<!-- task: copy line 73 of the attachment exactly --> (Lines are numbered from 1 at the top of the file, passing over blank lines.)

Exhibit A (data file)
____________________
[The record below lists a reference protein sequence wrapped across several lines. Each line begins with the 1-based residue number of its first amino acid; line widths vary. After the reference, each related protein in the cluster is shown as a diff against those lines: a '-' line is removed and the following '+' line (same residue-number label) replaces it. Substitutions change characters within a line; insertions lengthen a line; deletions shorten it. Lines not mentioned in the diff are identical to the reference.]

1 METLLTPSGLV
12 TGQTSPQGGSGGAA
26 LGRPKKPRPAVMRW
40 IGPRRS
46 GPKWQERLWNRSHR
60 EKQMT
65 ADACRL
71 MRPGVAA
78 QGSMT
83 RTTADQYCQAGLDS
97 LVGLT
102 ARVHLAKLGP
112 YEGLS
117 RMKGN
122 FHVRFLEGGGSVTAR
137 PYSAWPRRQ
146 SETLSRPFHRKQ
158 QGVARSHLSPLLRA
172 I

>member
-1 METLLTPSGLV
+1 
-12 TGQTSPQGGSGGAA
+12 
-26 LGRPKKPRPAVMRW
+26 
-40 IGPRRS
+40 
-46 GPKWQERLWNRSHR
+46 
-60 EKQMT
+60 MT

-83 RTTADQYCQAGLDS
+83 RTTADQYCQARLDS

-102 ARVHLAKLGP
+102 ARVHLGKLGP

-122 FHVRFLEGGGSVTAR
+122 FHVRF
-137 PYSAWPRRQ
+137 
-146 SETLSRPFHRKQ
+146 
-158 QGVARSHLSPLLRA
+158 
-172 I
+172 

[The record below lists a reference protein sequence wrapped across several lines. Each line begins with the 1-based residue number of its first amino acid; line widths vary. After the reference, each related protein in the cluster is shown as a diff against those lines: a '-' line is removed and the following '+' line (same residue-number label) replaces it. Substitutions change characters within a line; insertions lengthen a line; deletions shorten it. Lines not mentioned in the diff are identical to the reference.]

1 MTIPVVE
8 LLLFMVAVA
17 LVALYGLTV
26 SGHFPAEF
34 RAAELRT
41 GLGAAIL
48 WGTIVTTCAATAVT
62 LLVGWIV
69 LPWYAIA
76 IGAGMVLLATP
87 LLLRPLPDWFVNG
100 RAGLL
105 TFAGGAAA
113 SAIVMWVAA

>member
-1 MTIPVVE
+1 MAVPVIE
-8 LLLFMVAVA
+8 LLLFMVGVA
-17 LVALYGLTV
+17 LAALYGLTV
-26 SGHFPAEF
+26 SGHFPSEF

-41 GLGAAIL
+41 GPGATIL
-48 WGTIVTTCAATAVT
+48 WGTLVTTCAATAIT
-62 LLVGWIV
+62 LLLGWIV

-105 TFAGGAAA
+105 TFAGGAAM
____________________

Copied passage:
+41 GPGATIL